Brexit: Rush for last-minute deal to let sausages into North
Charlie McConalogue says trade between Ireland and UK will be difficult without deal
Under EU rules there are restrictions on certain meat products, such as sausages, from outside the European Union.
European Union and UK negotiators are locked in tense negotiations to seek agreement to prevent certain meat products such as unfrozen mince and sausages being blocked for export from Britain into Northern Ireland.
Certain kinds of foods such as unfrozen mince from outside the EU are considered so high risk that there is a defacto ban on importing them - a rule that will apply to Britain from January 1st.
The EU currently has no provision such as export health certificates to allow for the import of such produce from outside the bloc.
As Northern Ireland is staying in line with the EU’s Single Market and applying its customs rules while Britain diverges, this poses serious problems for supermarkets in the North that fill their shelves with produce such as unfrozen sausages and mince from England.
“The problem is that there is no export health certificate in existence to do these things,” said Nick Allen of the British Meat Processors Association, adding that the industry was “lobbying hard” for one to be created.
There is speculation that the British government could threaten to retaliate if the EU does not create an export health certificate for unfrozen produce by also blocking such imports from the EU, including Ireland, which would cut off a major market.
However, such a move would create a shortfall in Britain as it is a significant net importer of meat, and the idea was played down by sources close to the talks.
“People could argue if you’re not going to let us have one, we’re not going to let you have one,” said Mr Allen. “There’s a lot of work going on to try to resolve these things, and you just have to hope that the politicians will come up with some kind of a grace period to sort this out because we’re running out of time.”
In a statement, Meat Industry Ireland, who represent Irish meat plants, said food producers were eager to get clarity on the export issue “without any further delay”.
The group said there were “significant concerns that, even at this late stage, there are a wide range of certification issues that need to be resolved to ensure orderly trade post Brexit. ”
“The certification of chilled meat preparations is a particular issue that has arisen that could be disruptive to trade if not addressed. It is an issue which we believe can be resolved in the overall conclusion of export certification requirements between both sides,” the group said.
Minister for Agriculture, Charlie McConalogue has said negotiators will work hard to ensure there is no ban on a wide range of foods moving between the UK and Ireland.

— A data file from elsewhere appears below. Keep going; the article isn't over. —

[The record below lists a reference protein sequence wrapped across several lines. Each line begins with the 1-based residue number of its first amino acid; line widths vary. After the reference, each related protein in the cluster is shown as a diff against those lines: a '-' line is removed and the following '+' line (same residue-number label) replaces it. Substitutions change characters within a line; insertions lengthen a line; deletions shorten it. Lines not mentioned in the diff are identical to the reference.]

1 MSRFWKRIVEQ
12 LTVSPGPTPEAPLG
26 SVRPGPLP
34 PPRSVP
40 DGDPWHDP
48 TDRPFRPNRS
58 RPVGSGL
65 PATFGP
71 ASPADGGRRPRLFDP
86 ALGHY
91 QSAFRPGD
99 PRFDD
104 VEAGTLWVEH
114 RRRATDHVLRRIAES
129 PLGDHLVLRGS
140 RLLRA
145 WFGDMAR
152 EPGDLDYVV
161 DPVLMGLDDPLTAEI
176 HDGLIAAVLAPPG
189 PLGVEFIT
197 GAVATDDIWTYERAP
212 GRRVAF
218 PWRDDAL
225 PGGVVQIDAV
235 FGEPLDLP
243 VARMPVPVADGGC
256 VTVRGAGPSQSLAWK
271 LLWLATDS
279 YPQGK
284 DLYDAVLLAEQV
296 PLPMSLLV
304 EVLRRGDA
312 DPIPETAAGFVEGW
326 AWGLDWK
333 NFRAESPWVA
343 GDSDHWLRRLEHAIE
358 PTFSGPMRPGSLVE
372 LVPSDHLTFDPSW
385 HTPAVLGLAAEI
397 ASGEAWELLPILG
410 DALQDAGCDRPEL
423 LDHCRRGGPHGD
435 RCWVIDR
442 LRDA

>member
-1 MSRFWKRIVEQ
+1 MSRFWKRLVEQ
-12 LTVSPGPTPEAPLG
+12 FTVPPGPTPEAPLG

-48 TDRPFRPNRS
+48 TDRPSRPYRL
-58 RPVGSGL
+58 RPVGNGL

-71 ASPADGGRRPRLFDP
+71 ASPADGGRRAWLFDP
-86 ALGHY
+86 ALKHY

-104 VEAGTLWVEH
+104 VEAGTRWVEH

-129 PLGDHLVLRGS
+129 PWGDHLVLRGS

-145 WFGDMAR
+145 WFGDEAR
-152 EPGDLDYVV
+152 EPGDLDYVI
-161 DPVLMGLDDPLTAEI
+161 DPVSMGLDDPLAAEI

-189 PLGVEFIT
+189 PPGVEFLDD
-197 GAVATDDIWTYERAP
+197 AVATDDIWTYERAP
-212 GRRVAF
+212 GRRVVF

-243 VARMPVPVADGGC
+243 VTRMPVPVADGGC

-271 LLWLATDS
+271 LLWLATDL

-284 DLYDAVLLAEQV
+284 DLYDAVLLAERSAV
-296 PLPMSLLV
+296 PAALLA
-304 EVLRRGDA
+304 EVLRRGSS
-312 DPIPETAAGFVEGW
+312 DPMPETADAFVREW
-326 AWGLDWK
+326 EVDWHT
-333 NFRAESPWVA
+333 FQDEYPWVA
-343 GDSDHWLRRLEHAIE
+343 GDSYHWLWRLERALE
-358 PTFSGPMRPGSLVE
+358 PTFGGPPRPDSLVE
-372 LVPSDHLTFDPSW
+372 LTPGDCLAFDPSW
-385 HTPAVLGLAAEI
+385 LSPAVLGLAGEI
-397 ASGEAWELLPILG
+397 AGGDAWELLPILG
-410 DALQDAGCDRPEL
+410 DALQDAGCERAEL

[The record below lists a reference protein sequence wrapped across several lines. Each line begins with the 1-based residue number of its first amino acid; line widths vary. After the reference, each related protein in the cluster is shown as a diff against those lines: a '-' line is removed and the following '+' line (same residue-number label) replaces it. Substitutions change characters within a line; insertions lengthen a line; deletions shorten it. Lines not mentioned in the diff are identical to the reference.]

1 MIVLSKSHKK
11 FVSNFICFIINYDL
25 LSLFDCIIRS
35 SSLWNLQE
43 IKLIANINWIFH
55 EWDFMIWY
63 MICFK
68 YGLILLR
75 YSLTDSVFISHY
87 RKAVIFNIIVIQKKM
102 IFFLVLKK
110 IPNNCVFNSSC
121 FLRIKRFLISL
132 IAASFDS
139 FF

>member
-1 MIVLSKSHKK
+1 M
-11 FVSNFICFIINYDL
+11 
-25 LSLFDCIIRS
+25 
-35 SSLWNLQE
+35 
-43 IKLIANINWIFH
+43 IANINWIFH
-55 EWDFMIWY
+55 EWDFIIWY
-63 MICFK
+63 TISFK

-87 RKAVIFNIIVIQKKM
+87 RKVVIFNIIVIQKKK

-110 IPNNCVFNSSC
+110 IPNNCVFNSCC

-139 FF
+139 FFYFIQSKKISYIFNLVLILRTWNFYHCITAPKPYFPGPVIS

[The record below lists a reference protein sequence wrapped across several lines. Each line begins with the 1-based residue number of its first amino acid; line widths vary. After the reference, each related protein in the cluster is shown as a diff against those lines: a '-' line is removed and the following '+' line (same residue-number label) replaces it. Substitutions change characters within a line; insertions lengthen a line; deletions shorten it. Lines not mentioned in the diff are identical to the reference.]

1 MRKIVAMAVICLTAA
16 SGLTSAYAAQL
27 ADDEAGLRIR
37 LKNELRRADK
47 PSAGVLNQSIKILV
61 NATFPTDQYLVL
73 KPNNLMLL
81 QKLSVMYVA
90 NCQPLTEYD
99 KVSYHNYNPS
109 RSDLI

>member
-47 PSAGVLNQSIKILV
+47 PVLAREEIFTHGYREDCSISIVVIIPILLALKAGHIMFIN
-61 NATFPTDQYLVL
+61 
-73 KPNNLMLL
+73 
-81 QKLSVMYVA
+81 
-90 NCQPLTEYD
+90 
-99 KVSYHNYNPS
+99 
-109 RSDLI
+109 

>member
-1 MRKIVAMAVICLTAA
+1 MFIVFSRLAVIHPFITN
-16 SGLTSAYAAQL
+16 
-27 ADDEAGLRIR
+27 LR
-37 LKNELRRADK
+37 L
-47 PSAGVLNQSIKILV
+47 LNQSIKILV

Speaking on RTÉ radio’s Morning Ireland, Mr McConalogue said the necessity for such talks was a reflection of the challenges that Brexit presented, and highlighted how complicated the whole issue was.
Mr McConalogue said it was important that there be strong engagement to see how the issue can be resolved. He denied that this was an example of “brinksmanship”.
There was no doubt that the Northern Ireland protocol was the best possible outcome, but it did not resolve all the issues, he said. “Across the board from January 1st there are going to be significant changes.”
Director Northern Ireland Retail Consortium Aodhán Connolly said the issue was one of many unsolved questions in the implementation of the Northern Ireland protocol that he had long raised concerns about for its implications for imports into the North.
“We have brought this up with the UK government and the EU from the start of the year. It’s one of many things that there still needs to be clarity on,” Mr Connolly said.
“Consumers in Northern Ireland will be adversely affected because this will reduce the choice on the shelves.”
Earlier this month the Democratic Unionist Party first minister Arlene Foster and Sinn Féin deputy first minister Michelle O’Neill wrote a rare joint appeal to the European Commission to ask for a solution to avoid the risk of a threat to food supplies.
Discussions are ongoing on how to resolve the issue, with industry figures calling for a grace period in which the implementation of rules would be phased in, something the EU side is thought to be considering.
Long term however, it may be unlikely that the EU will change its rules to cater for Britain, meaning that retailers in Northern Ireland may have to find alternative supply routes.
For less high-risk meats such as frozen produce, the non-EU country of origin must be authorised for imports into the EU, and establishments that produce the meat must also be approved to follow EU standards.
The UK has yet to be listed as such a country, which is also a cause of concern to British meat producers, some of which are heavily reliant on exports to the EU.